We eventually seated ourselves down in a restaurant serving roast chicken. We ordered a quarter chicken with fries and salad for 10 Soles each (under USD$4). When the food arrived it was enough to feed a family of four. The chicken was most likely a rooster, and the pile of french fries was embarrassing. The salad was more of a salad than we had seen in ages with avocado, beets, and carrots. It was way too much food, and we stuffed our empty bellies until full, still leaving about half the fries on the plate.

We weren’t hungry but it was dinner time (9pm or so) again.

It wasn’t long before we were back at the hotel when Cesar showed up for our coffee date. He brought along his wife, son, and daughter, and we all hopped in a couple of moto-taxis (our first) in the direction of a cafe. Even though we were stuffed we couldn’t turn down and offer for a sampling of papa rellena (a ball of mashed potato filled with beef and vegetables and deep fried). The conversation was somewhat pained due to the language barrier – they spoke absolutely no English – but we managed to get a bit of verbal exchange in. We agreed to meet for breakfast the next morning before we headed off, and said our ‘good nights’.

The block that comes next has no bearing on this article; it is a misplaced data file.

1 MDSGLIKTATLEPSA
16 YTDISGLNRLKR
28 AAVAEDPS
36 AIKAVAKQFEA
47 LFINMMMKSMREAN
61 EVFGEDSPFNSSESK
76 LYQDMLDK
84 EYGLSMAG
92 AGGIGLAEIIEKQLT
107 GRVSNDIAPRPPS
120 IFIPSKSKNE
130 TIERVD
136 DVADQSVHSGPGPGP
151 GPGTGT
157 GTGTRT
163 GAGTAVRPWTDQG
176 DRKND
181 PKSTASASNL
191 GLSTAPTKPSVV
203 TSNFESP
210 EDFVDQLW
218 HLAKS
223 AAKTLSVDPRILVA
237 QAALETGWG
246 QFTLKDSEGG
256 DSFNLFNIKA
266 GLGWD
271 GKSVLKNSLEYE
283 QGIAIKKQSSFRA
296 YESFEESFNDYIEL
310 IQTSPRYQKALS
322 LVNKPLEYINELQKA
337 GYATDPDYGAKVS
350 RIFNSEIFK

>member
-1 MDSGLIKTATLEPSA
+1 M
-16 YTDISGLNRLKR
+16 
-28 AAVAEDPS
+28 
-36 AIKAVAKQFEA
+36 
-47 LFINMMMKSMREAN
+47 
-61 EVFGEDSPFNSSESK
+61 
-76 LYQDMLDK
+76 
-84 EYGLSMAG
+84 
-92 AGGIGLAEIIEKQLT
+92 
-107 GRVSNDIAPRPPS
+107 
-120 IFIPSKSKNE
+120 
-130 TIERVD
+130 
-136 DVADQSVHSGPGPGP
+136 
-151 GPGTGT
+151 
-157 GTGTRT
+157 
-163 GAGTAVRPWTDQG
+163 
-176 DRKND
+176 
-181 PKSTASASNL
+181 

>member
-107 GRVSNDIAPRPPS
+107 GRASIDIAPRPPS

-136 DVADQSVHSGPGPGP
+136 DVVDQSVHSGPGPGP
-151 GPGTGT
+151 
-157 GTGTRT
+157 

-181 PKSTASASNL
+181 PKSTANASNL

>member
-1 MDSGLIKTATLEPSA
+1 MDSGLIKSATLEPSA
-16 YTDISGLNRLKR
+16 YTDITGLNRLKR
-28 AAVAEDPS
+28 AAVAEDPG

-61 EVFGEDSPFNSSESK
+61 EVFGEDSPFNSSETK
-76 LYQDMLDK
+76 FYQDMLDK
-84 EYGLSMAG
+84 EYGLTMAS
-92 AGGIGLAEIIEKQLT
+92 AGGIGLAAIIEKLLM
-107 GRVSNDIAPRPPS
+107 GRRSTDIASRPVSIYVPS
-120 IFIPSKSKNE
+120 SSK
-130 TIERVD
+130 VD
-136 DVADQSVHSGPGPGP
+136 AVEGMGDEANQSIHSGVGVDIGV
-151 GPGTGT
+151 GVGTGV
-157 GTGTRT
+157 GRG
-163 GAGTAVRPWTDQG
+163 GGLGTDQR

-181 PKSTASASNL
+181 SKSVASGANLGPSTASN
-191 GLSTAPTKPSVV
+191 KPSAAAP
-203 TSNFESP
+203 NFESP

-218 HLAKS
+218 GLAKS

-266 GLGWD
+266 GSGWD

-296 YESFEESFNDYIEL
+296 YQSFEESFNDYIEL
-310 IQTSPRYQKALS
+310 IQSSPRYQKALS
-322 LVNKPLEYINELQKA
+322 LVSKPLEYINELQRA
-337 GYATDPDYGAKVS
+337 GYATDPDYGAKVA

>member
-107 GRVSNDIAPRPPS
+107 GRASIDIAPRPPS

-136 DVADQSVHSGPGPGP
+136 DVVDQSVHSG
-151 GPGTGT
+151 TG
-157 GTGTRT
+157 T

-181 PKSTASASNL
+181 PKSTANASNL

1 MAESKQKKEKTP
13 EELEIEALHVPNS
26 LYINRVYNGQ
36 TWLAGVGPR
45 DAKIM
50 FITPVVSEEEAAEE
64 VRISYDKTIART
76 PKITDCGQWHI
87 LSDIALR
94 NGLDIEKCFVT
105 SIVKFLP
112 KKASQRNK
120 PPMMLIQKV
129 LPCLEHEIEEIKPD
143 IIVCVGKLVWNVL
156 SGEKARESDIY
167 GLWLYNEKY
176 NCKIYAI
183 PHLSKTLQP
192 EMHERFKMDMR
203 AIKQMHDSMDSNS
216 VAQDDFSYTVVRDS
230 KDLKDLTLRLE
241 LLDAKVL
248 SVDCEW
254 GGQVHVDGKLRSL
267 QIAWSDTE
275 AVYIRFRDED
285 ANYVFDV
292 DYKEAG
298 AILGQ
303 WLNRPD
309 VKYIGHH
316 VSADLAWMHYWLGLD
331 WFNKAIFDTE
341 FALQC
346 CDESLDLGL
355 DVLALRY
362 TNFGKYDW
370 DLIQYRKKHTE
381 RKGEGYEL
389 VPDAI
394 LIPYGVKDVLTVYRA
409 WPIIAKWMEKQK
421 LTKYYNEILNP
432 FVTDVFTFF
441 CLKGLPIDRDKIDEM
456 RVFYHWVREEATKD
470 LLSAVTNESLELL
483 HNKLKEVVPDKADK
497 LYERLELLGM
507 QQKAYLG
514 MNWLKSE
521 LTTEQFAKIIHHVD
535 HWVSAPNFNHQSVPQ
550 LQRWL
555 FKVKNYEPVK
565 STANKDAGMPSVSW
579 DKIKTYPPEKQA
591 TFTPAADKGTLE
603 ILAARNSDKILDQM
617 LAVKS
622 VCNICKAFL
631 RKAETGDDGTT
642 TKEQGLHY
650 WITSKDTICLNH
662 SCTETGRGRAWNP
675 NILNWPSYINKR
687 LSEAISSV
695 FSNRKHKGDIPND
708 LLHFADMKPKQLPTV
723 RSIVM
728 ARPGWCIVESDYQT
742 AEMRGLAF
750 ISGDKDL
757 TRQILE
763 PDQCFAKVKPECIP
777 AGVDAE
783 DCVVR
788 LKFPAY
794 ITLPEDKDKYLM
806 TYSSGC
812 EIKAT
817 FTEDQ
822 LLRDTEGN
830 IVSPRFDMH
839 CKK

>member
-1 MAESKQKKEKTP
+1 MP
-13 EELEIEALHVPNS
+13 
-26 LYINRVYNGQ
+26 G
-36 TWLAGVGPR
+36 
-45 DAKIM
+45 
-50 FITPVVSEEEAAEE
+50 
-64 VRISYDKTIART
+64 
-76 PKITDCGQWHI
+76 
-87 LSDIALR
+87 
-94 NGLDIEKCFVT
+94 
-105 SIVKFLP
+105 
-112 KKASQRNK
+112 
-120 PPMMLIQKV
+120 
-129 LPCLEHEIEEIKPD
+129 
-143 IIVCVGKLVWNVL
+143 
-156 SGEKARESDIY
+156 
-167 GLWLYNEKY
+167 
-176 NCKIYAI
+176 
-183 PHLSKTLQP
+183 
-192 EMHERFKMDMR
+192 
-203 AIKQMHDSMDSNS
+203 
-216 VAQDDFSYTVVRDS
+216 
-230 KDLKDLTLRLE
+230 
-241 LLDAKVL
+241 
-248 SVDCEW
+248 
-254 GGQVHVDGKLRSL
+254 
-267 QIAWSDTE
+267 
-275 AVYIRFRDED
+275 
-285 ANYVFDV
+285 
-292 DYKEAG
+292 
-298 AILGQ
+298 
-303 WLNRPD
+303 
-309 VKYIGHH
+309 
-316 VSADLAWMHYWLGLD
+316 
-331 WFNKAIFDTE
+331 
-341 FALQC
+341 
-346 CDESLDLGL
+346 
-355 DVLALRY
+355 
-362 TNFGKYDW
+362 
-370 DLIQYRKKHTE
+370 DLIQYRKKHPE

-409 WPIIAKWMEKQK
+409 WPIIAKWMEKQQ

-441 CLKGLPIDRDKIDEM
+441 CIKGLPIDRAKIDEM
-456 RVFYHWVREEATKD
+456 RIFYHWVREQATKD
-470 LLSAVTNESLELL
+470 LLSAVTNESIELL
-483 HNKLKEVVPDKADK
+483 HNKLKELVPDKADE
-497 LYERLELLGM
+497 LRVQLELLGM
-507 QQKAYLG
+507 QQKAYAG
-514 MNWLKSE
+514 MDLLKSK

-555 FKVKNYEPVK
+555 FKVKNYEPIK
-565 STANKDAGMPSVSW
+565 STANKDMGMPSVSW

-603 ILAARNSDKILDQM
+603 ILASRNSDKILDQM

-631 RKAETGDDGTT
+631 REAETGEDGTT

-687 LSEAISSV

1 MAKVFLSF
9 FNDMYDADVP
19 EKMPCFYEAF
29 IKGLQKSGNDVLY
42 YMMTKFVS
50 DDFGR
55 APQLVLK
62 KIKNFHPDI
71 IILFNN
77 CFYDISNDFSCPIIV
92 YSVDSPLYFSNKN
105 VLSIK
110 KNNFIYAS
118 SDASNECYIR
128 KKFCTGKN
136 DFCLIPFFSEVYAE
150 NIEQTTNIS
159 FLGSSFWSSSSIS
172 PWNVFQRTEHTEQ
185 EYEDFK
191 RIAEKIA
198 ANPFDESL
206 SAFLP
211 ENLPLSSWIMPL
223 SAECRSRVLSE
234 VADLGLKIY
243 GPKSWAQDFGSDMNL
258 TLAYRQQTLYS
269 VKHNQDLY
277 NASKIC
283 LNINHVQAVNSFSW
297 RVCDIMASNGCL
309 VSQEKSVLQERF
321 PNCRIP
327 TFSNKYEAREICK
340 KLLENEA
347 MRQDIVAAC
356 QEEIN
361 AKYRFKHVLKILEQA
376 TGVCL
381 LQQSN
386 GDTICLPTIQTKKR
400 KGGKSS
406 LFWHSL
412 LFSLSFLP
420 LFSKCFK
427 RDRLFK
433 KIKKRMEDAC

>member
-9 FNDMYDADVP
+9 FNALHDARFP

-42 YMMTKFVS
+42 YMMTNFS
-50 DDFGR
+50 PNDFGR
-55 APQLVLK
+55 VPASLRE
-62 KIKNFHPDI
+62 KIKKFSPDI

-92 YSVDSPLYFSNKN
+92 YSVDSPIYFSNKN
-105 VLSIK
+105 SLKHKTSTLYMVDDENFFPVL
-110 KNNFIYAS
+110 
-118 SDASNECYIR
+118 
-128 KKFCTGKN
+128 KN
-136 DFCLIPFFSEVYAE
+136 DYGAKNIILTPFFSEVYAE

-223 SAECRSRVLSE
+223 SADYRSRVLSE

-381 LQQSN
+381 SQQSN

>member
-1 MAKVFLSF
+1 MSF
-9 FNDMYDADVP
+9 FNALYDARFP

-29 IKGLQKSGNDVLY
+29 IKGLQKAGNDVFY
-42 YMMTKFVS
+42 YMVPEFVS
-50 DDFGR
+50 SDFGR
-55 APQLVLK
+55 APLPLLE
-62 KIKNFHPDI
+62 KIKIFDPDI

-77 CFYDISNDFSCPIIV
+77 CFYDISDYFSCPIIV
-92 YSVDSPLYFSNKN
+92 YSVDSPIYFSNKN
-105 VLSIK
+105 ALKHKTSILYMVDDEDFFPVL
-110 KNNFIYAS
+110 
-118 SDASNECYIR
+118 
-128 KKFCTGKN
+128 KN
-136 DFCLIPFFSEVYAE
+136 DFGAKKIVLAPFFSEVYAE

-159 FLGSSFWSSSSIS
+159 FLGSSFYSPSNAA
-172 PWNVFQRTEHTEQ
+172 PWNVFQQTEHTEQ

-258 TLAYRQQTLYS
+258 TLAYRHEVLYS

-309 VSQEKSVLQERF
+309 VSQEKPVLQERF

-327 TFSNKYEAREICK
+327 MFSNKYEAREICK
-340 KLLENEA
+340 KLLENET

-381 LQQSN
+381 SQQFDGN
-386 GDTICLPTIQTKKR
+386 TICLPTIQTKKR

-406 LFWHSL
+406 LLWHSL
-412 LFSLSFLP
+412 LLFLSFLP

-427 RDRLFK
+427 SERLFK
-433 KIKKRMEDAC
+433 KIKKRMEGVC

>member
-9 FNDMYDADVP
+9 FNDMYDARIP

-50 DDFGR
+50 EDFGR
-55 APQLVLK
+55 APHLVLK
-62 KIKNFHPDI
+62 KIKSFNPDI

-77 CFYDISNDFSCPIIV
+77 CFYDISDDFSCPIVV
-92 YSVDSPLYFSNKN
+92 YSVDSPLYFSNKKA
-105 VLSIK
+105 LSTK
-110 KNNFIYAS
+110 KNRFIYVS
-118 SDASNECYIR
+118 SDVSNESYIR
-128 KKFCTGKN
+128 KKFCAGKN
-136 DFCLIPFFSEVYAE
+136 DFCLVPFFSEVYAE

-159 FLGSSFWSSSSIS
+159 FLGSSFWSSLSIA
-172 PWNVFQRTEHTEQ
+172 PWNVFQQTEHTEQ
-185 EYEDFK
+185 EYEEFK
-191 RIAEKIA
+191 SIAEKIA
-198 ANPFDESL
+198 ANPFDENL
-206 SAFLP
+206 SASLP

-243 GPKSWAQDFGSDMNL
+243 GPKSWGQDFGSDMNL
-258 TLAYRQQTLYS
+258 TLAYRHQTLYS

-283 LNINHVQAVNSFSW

A market which we had breakfast in.

A hardy Peruvian breakfast.

For breakfast the next morning (which we were hoping to spend an hour at, at most, for a 10 a.m. departure time), Cesar and his wife whisked us away to a market for chicharron and tamales. Service was slow, and our tamales were mediocre at best (we really missed out by not ordering the chicharron), and our early departure time slipped away. But it was nice to be hosted in a city that was supposedly very dangerous, and to be made to feel welcome.

Saying goodbye.

Once we left we headed out along the Pan-American Highway to where the dirt road started in the direction of the Caral ruins. Caral is the most ancient city of the Americas, equally as old as the pyramids at Giza, and was inhabited between 2600 BC and 2000 BC. The ruins are scattered across 35 square kilometers throughout the Supe Valley. We were keen to see them and hoped that we had left enough time before heading into Lima.